If you forget to take a dose, just take the next dose at the usual time,
DO NOT take a double dose.
Like all medicines Aprinox 2.5 mg and 5 mg Tablets can cause unwanted side effects in some people, although it is generally well tolerated. You are unlikely to get any of the following, but if you do, tell your doctor immediately:
• Hypersensitivity reactions (including severe skin reactions, which include swelling of the face, lips, tongue and/or throat which may be accompanied by difficulty in swallowing or breathing; inflammation of the lungs (pneumonitis) or fluid retention on the lungs (pulmonary oedema))
• If you feel very tired, experience unexpected bruising or bleeding, or more infections (e.g. colds and sore throats) than usual, please tell your doctor immediately. Your doctor may decide to conduct tests on your blood periodically as a result of these symptoms.
• Skin rashes, sensitivity to light, blood disorders of various types including anaemia;
• A rise in the level of uric acid in the blood which can result in swelling of the joints (gout) may occur;
• Problems with the pancreas and liver have been reported;
• Like other water tablets, Aprinox may occasionally affect the level of sugar in the blood;
• Dizziness or faintness on standing which may be due to a lowering of your blood pressure;
• Impotence has been reported occasionally, although this is reversible once your treatment with Aprinox Tablets is over or stopped;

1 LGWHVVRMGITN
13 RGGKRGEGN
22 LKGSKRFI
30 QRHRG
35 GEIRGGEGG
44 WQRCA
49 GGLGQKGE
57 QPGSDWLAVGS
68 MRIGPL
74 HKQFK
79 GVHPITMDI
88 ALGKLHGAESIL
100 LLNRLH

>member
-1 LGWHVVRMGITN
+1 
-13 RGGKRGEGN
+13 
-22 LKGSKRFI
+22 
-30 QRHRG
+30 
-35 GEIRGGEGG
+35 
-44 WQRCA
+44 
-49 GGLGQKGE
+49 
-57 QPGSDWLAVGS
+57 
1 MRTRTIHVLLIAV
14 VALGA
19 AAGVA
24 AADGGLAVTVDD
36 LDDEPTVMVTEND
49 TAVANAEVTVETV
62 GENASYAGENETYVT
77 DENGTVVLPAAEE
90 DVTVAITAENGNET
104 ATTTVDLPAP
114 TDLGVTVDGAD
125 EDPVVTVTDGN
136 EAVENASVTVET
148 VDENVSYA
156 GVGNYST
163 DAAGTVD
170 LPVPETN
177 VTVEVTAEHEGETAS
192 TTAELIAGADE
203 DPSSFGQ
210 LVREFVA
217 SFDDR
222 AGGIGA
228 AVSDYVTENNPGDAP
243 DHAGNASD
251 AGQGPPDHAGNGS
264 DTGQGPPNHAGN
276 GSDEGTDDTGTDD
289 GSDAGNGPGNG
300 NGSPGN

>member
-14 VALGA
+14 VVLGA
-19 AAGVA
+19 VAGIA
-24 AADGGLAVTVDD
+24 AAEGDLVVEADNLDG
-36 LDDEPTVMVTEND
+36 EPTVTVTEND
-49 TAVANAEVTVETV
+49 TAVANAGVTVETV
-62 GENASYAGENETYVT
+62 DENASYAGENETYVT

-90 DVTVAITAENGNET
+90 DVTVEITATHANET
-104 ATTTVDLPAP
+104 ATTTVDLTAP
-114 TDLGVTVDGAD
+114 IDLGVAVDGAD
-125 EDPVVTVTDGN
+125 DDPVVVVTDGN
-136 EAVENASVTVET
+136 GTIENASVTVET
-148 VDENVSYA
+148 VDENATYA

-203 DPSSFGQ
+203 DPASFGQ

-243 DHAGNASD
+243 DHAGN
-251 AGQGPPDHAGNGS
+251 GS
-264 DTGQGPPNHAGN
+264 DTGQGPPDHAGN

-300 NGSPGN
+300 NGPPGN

• Dry mouth, thirst, weakness, lethargy, drowsiness, restlessness and anxiety, muscle pain and cramps, seizures, changes in heart rate and blood pressure, diarrhoea and gastro-intestinal problems may be signs and symptoms of salt imbalance. This is caused by a lowering of the levels of potassium or sodium in the blood;
• If you are an insulin-dependent diabetic patient, you may need to have your dose of insulin adjusted as your body's ability to deal with the insulin may be affected if you are taking Aprinox at the same time.
If any of the side effects become severe, or if you notice any side effects not listed in this leaflet, please tell your doctor or pharmacist immediately.
Do not store above 25° C. Keep the container tightly closed and store in the original container. Do not use after the expiry date that is stated on the carton.
Return any unused medicine to your pharmacist.
What Aprinox 2.5 mg and 5 mg Tablets contain
Each tablet contains 2.5 mg or 5 mg of the active substance bendroflumethiazide.
The other ingredients are: lactose, maize starch, stearic acid and French chalk.
What Aprinox 2.5 mg and 5 mg Tablets look like and the contents of the pack:
The tablets are round and white and are available in two different strengths containing either 2.5 mg or 5 mg.
Aprinox 2.5 mg and 5 mg Tablets are available in blister packs containing 28 tablets and bulk packs of 100 or 500 tablets.
Marketing Authorisation Holder and Manufacturer:
Waymade Plc trading as Sovereign Medical, Sovereign House, Miles Gray Road, Basildon, Essex, SS14 3FR.
This leaflet does not contain all the available information about your medicine. If you have any questions or are not sure about anything, ask your doctor or pharmacist.
The information in this leaflet applies only to Aprinox 2.5 mg and 5 mg Tablets
Date of preparation of the leaflet: October 2012